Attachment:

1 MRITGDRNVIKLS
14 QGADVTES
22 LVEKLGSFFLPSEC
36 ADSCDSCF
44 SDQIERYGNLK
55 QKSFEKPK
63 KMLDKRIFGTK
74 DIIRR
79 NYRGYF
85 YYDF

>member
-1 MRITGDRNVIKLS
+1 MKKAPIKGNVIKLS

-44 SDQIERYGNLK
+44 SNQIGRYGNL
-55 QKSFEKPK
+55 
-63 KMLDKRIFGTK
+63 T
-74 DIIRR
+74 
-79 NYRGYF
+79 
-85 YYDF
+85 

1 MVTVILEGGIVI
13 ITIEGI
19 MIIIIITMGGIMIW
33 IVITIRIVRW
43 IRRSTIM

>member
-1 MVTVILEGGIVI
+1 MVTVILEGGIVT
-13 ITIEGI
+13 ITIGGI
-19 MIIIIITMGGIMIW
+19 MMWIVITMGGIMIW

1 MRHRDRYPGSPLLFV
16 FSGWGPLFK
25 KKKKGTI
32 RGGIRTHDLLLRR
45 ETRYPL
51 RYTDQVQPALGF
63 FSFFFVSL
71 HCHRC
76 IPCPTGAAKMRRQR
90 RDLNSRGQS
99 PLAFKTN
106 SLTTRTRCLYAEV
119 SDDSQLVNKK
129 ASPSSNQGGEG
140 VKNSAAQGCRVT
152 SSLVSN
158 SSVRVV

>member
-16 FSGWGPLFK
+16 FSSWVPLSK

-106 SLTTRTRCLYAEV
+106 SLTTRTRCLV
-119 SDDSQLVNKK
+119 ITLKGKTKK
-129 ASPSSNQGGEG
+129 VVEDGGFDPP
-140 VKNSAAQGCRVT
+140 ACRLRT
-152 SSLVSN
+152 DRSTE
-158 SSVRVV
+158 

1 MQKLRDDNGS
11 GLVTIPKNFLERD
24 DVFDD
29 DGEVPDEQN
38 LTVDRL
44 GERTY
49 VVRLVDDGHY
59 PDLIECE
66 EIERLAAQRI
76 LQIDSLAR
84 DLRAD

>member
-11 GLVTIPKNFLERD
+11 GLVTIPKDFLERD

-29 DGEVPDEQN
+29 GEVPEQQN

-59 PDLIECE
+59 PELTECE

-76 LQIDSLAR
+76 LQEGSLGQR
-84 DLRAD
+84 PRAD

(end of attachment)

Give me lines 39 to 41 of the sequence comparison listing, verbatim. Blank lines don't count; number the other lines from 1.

16 FSGWGPLFK
25 KKKKGTI
32 RGGIRTHDLLLRR